A film by Christopher Robin Collins. Recorded at the Old Vic Theatre, London in 1982.
Bauhaus: Archive 8.5
eyelights: the effective low budget special effects. Daniel Ash’s stage presence. Peter Murphy’s performance.
eyesores: the concert’s poor editing.
Bauhaus were an acquired taste for me. I first got their 1979-1983 compilations, not even both at once, and found myself doggedly trying to understand the appeal. When I first picked it up, I expected a more traditional Goth sound, à la The Cure or The Sisters of Mercy. Bauhaus were anything but: they are an alternative band (in the proper sense of the term).
I eventually got my hook: “Bela Lugosi’s Dead”, a live version for which was available on this compilation (for some reason, instead of the original recording). It was feral, atmospheric, dramatic, sinister and anthemic; its pounding rhythm got its claws into me and it eventually became one of my all-time favourite songs. With time, much of those two CDs grew on me.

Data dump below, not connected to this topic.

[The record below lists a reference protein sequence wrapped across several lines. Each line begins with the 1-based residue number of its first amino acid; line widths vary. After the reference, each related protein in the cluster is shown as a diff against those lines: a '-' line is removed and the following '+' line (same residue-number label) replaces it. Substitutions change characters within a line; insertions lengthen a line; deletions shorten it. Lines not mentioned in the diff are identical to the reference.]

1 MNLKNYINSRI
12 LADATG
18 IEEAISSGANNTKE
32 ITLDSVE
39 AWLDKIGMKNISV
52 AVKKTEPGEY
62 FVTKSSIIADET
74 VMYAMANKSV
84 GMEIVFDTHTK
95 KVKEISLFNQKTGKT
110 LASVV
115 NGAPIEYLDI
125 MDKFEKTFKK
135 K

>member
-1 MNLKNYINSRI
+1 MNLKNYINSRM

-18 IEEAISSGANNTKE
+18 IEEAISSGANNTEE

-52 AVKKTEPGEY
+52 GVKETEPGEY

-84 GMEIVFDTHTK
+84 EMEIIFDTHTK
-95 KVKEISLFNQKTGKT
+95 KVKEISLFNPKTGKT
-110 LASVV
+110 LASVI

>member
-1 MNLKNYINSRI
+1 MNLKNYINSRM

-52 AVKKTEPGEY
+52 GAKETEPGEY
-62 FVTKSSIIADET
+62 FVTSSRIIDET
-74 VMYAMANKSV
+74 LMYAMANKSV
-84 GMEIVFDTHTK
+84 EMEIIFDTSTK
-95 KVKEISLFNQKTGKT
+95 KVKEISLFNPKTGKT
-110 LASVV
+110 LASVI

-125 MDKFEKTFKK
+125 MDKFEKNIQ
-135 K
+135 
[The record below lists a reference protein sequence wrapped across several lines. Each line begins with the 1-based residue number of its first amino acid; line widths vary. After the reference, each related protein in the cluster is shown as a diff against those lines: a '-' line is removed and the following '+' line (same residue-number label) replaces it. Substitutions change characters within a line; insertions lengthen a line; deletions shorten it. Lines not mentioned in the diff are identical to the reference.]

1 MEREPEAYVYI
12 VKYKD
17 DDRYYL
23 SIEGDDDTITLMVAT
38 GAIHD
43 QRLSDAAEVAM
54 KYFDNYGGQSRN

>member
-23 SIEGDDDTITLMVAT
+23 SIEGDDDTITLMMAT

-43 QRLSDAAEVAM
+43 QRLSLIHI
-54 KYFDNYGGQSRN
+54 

I eventually got the VHS tape ‘Shadows of Light’ and sat there mesmerized, seeing the music made flesh. I played it many times over, finally converting into fanhood. When my local music chain threw all the Bauhaus remasters into their 2 for 20$ promotion, I tracked them all down. Then I found the live albums that I didn’t have. I even did a feature on them on my radio show.
But I never got ‘Archive’, the one period video that shows them in full glory on stage, writhing about before a medium-sized room of fans and the curious. I saw it in stores and even knew about its re-release on DVD with its companion piece ‘Shadows of Light’, but I never got around to it until recently, after watching ‘The Height of Goth‘. Then I pounced. I had to.